Jay Lurie of The Real Estate Center in Asheville, who represents the landlord in a potential lease agreement for Anthropologie, confirmed Friday afternoon that Anthropologie is considering leasing 8,400 square feet of ground-level space on Lexington Avenue next door to the Lexington Avenue Brewery. The space is currently under renovation by Falcon Construction. There’s currently no signed lease agreement, buy Lurie said he’s confident one will be in place soon.
Some 3,500 square feet of space on the second floor above Anthropologie is being designed for office space and will come on the market before the end of the year, Lurie said.
Anthropologie, a Philadelphia-based store owned by Urban Outfitters, sells women’s clothes and accessories and has been steadily expanding. From a July 7 story about Urban Outfitters at Forbes.com:
At the end of 2014, Urban Outfitters had 234 stores operational for its namesake brand, 196 stores for Anthropologie and 98 for Free People and other brands combined. Currently, we project these figures to increase to 339, 265, and 217, respectively over the next five-six years. However, for the scenario under discussion, we lower Urban Outfitters’ store count at the end of our forecast horizon to 300, and Anthropologie’s store count to 242. We keep Free People’s store count forecast unchanged because the brand is in its growth phase and its expansion is unlikely to slow down.
Urban Outfitters opened in downtown Asheville five years ago at the corner of Haywood and College streets. The company turned an aging CVS drug store into a two-level retail outlet selling clothes and accessories. Two years ago, Anthropologie negotiated on leasing space in the old S&W building on Patton Avenue in downtown, but that deal fell apart.
Urban’s opening in downtown triggered an outcry among some local shop owners, who responded by creating the Asheville Grown Business Alliance, a successful “buy local” program in Asheville. The “Go Local” program has pushed for living wages and raised thousands of dollars for local schools, in addition throwing its weight behind the buy local campaign.
In a separate but related event, the Asheville Downtown Commission heard from a handful of downtown business owners who urged the city advisory board to act to stop the flow of chains into downtown, which is currently ground zero for a new hotel building boom.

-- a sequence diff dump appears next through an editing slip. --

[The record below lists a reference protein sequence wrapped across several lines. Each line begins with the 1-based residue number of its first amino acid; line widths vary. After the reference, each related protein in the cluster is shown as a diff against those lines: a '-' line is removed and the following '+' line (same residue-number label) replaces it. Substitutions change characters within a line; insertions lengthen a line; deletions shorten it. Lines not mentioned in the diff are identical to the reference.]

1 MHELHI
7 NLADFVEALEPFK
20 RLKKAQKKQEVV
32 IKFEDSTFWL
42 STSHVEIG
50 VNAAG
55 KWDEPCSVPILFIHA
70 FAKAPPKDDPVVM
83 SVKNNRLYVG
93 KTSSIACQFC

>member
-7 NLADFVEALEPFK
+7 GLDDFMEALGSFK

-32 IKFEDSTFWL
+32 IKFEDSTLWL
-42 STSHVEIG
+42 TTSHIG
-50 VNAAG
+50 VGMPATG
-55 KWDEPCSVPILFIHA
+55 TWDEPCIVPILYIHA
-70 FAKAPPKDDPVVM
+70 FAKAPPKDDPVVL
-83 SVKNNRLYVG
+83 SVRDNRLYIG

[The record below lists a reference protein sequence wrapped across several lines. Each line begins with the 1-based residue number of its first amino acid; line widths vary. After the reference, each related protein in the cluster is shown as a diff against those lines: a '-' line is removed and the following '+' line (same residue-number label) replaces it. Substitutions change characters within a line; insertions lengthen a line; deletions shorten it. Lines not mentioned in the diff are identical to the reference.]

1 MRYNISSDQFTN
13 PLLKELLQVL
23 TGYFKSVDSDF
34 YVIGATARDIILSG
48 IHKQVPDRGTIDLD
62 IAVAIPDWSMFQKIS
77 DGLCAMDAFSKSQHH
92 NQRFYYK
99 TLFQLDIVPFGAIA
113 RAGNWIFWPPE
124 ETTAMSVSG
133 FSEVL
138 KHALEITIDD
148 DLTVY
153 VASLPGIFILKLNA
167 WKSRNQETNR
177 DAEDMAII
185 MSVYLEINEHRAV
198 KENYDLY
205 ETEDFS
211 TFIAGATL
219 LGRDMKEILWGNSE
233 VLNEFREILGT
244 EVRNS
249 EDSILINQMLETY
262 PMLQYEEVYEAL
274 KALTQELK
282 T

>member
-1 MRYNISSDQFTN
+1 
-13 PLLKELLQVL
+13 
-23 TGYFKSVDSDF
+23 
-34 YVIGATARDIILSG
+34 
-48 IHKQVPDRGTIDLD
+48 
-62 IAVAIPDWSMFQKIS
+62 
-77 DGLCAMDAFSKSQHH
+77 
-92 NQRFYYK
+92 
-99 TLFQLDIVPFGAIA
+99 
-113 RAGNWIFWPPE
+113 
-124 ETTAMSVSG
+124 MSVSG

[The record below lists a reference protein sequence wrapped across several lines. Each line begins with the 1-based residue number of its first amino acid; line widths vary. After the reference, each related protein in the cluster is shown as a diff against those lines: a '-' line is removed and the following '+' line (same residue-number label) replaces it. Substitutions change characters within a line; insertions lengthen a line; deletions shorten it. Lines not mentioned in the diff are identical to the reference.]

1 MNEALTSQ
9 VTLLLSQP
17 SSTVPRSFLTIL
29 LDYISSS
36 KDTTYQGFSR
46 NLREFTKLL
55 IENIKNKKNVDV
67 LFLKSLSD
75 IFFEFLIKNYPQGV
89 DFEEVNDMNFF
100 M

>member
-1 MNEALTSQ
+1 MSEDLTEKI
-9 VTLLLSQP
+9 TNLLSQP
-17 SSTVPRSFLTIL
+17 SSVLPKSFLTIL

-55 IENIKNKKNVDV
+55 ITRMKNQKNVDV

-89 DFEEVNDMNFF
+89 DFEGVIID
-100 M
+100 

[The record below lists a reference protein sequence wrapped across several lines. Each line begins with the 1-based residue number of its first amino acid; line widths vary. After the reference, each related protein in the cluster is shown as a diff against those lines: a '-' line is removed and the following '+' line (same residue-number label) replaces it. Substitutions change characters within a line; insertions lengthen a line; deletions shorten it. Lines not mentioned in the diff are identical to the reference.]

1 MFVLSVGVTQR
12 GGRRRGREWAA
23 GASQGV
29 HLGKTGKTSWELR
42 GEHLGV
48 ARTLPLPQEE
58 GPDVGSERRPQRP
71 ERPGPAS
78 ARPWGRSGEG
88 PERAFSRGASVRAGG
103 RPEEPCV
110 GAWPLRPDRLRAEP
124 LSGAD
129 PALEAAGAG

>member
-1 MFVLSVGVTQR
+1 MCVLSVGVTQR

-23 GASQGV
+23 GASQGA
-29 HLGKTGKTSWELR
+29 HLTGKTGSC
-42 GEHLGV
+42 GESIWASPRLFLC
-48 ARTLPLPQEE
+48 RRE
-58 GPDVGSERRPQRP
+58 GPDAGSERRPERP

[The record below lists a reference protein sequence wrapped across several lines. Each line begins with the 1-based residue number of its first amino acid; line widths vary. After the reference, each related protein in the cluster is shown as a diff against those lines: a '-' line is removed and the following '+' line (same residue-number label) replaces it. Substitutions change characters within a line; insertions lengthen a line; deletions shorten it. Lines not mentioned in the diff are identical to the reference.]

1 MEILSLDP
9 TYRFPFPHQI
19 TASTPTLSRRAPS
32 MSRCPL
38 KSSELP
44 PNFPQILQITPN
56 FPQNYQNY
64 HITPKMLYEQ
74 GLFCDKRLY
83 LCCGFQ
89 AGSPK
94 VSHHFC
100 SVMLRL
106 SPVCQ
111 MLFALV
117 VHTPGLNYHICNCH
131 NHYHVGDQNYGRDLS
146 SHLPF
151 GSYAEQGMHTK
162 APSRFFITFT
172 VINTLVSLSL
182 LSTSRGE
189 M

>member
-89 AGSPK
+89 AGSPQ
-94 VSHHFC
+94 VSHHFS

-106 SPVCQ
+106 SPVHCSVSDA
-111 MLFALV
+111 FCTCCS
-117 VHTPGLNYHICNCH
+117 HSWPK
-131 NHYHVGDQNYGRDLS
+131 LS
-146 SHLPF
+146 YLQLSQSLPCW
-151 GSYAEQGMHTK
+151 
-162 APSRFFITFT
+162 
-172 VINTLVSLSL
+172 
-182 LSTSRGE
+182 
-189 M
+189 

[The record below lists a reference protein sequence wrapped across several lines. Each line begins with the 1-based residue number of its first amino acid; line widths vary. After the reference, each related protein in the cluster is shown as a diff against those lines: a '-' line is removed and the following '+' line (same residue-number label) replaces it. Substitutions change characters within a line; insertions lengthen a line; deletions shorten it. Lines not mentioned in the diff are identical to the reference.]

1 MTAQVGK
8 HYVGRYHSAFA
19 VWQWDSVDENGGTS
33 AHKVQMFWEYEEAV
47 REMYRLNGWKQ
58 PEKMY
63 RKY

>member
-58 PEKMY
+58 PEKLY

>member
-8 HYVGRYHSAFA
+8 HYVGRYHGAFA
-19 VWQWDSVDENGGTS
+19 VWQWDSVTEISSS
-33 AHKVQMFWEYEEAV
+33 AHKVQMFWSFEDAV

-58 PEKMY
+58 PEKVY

Bob Carr, owner of Tops for Shoes on Lexington Avenue, said the “rumor of a national chain” opening in the neighborhood had him worried about protecting the eclectic avenue filled with independent restaurants and shops. He urged the board to start a conversation about managing future growth. “If the conversation hasn’t started, it needs to,” he said.
Dean Peterson, a 30-year employee of Carr’s at Tops, told the board that “we want to keep the vibe of downtown that we have.”
Franzi Charen, owner of Hip Replacements on Lexington and the founder of Asheville Grown, said chains drive up rental rates and other costs, which in turn forces out small business owners. She asked the commission to consider capping store sizing and backing programs that offer incentives to local independents.
Evar Hecht, the owner of Paul Taylor Sandals on nearby Wall Street and the husband of commission member Rebecca Hecht (she owns Adorn Salon on College Street), echoed the earlier sentiments. “We’re getting to the point where the independent small business model won’t work in downtown,” he said.
Rebecca Hecht said the Downtown Commission should create a subcommittee to begin studying what actions it might recommend. Board members agreed and quickly offered up ideas such as helping business owners offset the cost of downtown parking, defining just what a “chain” is and looking at what communities around the country have done.
Board member Adrian Vassallo, who is head of the Asheville Downtown Association, said the association is eager to help lead the discussion, adding that one idea the association discussed was helping downtown land owners put their property in land conservancies, which could limit development.